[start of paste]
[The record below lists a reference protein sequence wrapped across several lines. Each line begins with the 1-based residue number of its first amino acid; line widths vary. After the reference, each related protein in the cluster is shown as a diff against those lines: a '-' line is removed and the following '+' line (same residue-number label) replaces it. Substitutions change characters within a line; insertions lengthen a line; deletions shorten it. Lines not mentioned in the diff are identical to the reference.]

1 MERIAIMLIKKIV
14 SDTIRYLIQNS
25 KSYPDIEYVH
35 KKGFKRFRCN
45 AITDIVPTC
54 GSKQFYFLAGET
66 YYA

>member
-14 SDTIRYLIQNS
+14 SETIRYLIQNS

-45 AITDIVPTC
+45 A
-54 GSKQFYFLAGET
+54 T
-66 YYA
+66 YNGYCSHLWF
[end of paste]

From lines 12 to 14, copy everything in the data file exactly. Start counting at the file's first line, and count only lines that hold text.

-45 AITDIVPTC
+45 A
-54 GSKQFYFLAGET